Tow-boot headaches.
#1
I've been playing with my PinePhone for a couple of months. 
I flashed a few different OSs, and settled on Postmarket/Phosh. 
Well, I hate the backend, so I wanted to switch to Mobian, and back to the Debian environment I'm used to. 

Whelp, instructions on getting tow-boot installed are... wanting. 

I downloaded the pine64-pinea64 tow-boot package to flash. 
There's only one included img, shared.disk-image.img

 I've used the various ways I know of to burn said image to the SD card. 
Nothing seems to do anything, regardless of how I burn the image to the card. 

One piece of info tells me that the phone came pre-installed with tow-boot or the like preinstalled, 
but burning the Mobian install weekly file and attempting to reboot with that in place, just sends me into postmarket. 

HELP!
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#2
(04-30-2023, 04:26 AM)antiwesley Wrote: I've been playing with my PinePhone for a couple of months. 
I flashed a few different OSs, and settled on Postmarket/Phosh. 
Well, I hate the backend, so I wanted to switch to Mobian, and back to the Debian environment I'm used to. 

Whelp, instructions on getting tow-boot installed are... wanting. 

I downloaded the pine64-pinea64 tow-boot package to flash. 
There's only one included img, shared.disk-image.img

 I've used the various ways I know of to burn said image to the SD card. 
Nothing seems to do anything, regardless of how I burn the image to the card. 

One piece of info tells me that the phone came pre-installed with tow-boot or the like preinstalled, 
but burning the Mobian install weekly file and attempting to reboot with that in place, just sends me into postmarket. 

HELP!

That's basically a misunderstanding on the user side. Let me explain it with a metaphor:

Imagine you're installing Linux on your desktop PC. You create the partitions, like a boot partition and a root partition and you install the distribution on the root partition and then you install GRUB on the boot partition as bootloader.

It's basically the same on the PinePhone, but things are named a bit differently. You have images, which already include the bootloader (U-Boot) and you have images, which don't come with a bootloader (like Mobian). So after you flashed Mobian to the eMMC, you flash the bootloader image on the eMMC as well and then it has a bootloader.

Your above text contain two different user errors, which are important to understand:
- You downloaded the wrong image. Make sure you download the correct image for the PinePhone. The regular PinePhone is not the PINE A64 single board computer and it is neither the PinePhone Pro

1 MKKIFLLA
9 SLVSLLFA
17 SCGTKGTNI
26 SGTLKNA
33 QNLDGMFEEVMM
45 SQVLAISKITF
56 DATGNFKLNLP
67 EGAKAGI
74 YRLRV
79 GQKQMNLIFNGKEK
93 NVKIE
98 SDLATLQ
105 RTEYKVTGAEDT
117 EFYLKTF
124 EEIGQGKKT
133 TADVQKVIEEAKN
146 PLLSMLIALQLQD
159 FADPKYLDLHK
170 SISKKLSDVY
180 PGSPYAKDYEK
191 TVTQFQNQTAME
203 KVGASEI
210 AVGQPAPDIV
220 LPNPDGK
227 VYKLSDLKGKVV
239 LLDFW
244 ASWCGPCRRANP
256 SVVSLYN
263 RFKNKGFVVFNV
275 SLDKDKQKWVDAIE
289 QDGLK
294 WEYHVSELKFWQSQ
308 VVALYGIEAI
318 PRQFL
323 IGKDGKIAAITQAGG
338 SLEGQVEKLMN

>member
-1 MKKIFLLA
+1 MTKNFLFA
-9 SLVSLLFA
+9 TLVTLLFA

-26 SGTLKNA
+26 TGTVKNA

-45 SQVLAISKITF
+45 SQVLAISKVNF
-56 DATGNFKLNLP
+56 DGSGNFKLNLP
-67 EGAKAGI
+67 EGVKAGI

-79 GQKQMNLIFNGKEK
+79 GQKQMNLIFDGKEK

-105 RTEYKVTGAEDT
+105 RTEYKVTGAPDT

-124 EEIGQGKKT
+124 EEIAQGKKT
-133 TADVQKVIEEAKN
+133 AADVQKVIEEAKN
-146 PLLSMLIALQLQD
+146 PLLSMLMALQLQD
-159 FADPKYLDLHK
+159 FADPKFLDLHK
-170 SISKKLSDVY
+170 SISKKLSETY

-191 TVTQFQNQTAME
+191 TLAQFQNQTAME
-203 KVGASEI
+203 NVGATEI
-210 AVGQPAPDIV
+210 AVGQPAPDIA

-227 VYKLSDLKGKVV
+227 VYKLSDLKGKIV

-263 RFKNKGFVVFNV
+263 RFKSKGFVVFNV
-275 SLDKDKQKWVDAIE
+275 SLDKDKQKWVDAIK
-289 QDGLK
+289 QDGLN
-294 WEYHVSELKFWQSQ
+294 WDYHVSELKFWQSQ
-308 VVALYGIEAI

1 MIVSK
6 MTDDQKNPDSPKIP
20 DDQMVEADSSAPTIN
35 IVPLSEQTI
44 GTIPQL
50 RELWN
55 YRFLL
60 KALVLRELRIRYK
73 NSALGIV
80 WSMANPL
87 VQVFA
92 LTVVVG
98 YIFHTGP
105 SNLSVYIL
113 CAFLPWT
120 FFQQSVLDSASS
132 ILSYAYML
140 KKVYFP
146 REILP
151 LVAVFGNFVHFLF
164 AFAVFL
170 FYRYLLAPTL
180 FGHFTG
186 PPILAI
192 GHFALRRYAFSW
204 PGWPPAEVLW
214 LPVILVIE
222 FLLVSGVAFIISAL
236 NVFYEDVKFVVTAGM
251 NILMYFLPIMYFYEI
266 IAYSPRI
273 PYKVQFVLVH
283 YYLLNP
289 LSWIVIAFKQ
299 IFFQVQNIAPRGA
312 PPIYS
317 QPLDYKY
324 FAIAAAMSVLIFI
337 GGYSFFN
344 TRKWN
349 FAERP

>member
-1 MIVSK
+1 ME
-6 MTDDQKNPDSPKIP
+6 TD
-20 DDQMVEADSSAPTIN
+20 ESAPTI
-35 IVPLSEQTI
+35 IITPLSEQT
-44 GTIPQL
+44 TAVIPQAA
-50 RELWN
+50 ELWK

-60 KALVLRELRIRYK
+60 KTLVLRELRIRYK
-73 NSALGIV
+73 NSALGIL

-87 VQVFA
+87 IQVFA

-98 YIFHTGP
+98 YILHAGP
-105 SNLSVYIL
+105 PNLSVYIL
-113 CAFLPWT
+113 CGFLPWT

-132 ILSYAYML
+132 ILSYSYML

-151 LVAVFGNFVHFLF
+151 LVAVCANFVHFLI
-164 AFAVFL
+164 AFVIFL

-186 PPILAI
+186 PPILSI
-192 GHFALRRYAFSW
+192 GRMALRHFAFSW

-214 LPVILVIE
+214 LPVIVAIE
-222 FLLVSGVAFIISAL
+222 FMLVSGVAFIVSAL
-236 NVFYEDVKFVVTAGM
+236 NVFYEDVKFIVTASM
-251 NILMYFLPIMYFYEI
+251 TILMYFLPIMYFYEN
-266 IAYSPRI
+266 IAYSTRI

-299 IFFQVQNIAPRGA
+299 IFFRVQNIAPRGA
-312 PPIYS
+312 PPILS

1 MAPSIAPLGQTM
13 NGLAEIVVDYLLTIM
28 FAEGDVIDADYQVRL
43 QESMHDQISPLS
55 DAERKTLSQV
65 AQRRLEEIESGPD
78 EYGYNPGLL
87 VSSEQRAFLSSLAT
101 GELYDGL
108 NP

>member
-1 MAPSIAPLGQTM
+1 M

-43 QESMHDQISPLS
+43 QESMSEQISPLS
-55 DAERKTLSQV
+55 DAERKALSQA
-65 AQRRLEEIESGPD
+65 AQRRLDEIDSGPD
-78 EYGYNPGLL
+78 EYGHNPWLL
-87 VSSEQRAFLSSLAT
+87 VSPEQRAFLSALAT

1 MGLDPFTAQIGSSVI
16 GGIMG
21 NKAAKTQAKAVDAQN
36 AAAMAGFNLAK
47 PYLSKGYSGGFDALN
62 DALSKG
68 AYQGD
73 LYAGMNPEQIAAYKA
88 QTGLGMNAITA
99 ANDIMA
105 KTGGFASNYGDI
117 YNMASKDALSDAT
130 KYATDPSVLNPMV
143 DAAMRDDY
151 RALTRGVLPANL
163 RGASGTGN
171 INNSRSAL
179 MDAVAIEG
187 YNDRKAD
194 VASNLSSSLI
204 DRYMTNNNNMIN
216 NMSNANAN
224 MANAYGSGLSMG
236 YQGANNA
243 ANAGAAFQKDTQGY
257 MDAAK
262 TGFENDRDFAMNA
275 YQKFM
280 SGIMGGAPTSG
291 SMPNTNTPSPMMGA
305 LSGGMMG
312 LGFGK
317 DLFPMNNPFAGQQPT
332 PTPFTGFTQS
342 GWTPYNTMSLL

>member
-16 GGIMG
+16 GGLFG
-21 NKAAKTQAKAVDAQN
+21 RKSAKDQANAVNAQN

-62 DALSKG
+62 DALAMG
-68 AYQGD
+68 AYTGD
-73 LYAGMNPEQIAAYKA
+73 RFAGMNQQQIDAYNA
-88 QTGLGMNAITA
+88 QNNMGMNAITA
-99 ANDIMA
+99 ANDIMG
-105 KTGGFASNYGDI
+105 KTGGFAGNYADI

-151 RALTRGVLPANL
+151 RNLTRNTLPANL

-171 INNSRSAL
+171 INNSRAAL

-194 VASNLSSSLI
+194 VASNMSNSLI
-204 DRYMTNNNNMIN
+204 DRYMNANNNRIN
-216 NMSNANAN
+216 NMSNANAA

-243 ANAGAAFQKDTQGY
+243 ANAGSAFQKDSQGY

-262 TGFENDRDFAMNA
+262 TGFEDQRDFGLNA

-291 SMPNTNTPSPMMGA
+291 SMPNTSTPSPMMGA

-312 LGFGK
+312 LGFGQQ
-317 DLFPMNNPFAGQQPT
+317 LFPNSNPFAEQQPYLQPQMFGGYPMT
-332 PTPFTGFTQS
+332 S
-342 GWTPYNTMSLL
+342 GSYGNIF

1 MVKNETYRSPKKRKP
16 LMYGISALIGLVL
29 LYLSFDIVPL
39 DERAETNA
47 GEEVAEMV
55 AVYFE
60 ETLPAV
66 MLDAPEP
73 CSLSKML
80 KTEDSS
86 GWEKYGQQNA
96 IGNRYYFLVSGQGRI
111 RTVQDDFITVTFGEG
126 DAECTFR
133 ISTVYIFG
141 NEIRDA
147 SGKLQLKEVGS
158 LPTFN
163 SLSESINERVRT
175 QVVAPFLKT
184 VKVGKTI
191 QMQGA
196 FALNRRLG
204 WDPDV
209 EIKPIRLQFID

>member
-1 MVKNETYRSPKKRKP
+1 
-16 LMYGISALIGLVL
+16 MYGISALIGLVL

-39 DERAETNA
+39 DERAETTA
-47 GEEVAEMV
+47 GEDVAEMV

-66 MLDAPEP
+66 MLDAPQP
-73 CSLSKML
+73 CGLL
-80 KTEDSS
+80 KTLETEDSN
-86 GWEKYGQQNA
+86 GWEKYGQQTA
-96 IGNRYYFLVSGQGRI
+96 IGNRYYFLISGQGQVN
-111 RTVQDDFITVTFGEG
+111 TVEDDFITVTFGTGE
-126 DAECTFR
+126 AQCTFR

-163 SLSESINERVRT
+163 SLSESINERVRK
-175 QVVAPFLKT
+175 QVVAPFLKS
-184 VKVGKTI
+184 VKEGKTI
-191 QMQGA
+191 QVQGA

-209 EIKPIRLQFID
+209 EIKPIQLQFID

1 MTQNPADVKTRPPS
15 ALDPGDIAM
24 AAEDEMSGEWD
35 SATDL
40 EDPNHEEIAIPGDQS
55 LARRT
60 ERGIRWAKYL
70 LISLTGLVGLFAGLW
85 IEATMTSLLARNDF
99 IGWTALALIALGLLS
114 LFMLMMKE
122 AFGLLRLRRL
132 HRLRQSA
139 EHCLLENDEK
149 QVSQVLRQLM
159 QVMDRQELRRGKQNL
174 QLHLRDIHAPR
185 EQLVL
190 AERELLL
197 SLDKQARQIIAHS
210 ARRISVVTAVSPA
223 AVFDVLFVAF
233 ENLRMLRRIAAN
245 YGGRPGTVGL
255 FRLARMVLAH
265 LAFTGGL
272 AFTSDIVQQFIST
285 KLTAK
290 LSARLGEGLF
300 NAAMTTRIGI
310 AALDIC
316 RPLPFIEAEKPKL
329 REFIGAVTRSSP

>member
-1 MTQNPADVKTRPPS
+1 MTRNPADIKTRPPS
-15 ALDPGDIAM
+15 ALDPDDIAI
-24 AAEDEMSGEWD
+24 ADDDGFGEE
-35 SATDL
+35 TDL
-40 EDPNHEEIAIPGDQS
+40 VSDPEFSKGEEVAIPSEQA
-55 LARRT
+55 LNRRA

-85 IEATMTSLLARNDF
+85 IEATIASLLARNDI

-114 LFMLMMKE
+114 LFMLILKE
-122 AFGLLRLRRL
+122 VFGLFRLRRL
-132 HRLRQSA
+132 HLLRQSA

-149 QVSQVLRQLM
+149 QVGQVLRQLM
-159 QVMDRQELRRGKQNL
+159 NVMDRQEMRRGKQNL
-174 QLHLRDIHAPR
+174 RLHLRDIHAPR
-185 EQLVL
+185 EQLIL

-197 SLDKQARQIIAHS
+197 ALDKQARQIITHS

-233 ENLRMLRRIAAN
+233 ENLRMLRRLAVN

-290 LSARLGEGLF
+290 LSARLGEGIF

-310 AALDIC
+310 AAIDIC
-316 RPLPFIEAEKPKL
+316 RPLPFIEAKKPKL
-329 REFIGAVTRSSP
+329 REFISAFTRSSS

- "One piece of info tells me that the phone came pre-installed with tow-boot or the like preinstalled" -> that is illogical. The regular PinePhone came preinstalled with an operating system (Manjaro) and a bootloader (U-Boot) on the eMMC. The eMMC is like your hard drive on your computer. If you overwrite the data, the data is gone and you can write whatever else you want to use on it. Make sure you're not accidentally reading the instruction of another device called the "PinePhone Pro", which is a completely different device and it works differently.
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#3
Thank you for the tips. 
Now that it's not 4am in the morning, and I'm not hopped up on caffeine, everything made sense
and I was able to get everything going on the first try. Smile

I'm so used to flashing/installing in one way, that when a different way comes up, it doesn't always make sense. 

SAFETY TIP:

Unless you're used to being up at 4 in the morning, don't try to do something like this.
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#4
More precisely, the main difference when it comes to booting is that the regular PinePhone has 2 bootable memory interfaces (eMMC, microSD), the PinePhone Pro has 3 (SPI, eMMC, microSD). The PinePhone Pro's SPI is a small memory dedicated to booting, and that is where Pine64 preinstalls Tow-Boot on the PinePhone Pro. But your regular PinePhone does not have an SPI. Hence, it also does not come with Tow-Boot preinstalled. Instead, as was already explained above, the eMMC comes preinstalled with a Manjaro image that includes its own U-Boot bootloader. But if you overwrite the eMMC completely, you also overwrite that bootloader, since there is no separate SPI memory on your device, it is all on the eMMC.
  Reply


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